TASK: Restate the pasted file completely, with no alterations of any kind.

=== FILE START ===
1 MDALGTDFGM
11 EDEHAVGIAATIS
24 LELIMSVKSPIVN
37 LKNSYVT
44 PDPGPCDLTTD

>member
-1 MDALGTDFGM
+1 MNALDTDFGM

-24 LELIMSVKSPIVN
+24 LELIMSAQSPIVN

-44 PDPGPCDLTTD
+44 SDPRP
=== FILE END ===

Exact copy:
1 MDALGTDFGM
11 EDEHAVGIAATIS
24 LELIMSVKSPIVN
37 LKNSYVT
44 PDPGPCDLTTD

>member
-1 MDALGTDFGM
+1 MNALDTDFGM

-24 LELIMSVKSPIVN
+24 LELIMSAQSPIVN

-44 PDPGPCDLTTD
+44 SDPRP